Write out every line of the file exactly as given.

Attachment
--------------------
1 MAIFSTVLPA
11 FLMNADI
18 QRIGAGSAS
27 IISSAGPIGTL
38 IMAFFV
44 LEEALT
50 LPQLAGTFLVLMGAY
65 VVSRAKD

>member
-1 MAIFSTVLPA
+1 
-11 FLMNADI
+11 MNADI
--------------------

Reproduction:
1 MAIFSTVLPA
11 FLMNADI
18 QRIGAGSAS
27 IISSAGPIGTL
38 IMAFFV
44 LEEALT
50 LPQLAGTFLVLMGAY
65 VVSRAKD

>member
-1 MAIFSTVLPA
+1 
-11 FLMNADI
+11 MNADI